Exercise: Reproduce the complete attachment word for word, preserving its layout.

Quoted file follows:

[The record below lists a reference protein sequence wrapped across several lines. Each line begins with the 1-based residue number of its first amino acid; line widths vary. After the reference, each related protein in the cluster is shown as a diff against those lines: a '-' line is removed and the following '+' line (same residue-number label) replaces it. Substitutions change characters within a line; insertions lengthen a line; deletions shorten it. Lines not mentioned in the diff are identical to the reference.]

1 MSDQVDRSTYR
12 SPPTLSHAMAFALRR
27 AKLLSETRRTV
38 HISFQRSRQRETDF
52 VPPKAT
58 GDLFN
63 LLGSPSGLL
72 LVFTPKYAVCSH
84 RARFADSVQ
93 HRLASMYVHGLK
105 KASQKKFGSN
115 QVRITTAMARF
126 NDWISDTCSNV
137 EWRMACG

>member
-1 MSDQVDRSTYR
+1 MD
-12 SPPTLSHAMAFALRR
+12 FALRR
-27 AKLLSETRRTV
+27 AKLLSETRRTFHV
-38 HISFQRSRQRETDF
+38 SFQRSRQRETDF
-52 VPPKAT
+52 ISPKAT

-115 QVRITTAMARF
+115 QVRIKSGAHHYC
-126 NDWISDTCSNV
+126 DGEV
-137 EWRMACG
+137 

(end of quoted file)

[The record below lists a reference protein sequence wrapped across several lines. Each line begins with the 1-based residue number of its first amino acid; line widths vary. After the reference, each related protein in the cluster is shown as a diff against those lines: a '-' line is removed and the following '+' line (same residue-number label) replaces it. Substitutions change characters within a line; insertions lengthen a line; deletions shorten it. Lines not mentioned in the diff are identical to the reference.]

1 MSDQVDRSTYR
12 SPPTLSHAMAFALRR
27 AKLLSETRRTV
38 HISFQRSRQRETDF
52 VPPKAT
58 GDLFN
63 LLGSPSGLL
72 LVFTPKYAVCSH
84 RARFADSVQ
93 HRLASMYVHGLK
105 KASQKKFGSN
115 QVRITTAMARF
126 NDWISDTCSNV
137 EWRMACG

>member
-1 MSDQVDRSTYR
+1 MD
-12 SPPTLSHAMAFALRR
+12 FALRR
-27 AKLLSETRRTV
+27 AKLLSETRRTFHV
-38 HISFQRSRQRETDF
+38 SFQRSRQRETDF
-52 VPPKAT
+52 ISPKAT

-115 QVRITTAMARF
+115 QVRIKSGAHHYC
-126 NDWISDTCSNV
+126 DGEV
-137 EWRMACG
+137 